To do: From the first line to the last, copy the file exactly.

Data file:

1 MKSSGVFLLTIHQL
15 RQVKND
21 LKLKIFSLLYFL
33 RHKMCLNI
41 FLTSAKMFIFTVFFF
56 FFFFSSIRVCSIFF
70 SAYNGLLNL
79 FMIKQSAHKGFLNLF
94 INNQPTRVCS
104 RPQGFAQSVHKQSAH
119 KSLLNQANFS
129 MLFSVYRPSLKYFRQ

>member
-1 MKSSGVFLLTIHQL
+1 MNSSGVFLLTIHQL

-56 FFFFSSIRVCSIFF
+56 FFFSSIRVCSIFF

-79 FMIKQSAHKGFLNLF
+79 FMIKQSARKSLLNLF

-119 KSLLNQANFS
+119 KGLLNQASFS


1 MKSSGVFLLTIHQL
15 RQVKND
21 LKLKIFSLLYFL
33 RHKMCLNI
41 FLTSAKMFIFTVFFF
56 FFFFSSIRVCSIFF
70 SAYNGLLNL
79 FMIKQSAHKGFLNLF
94 INNQPTRVCS
104 RPQGFAQSVHKQSAH
119 KSLLNQANFS
129 MLFSVYRPSLKYFRQ

>member
-1 MKSSGVFLLTIHQL
+1 MNSSGVFLLTIHQL

-56 FFFFSSIRVCSIFF
+56 FFFSSIRVCSIFF

-79 FMIKQSAHKGFLNLF
+79 FMIKQSARKSLLNLF

-119 KSLLNQANFS
+119 KGLLNQASFS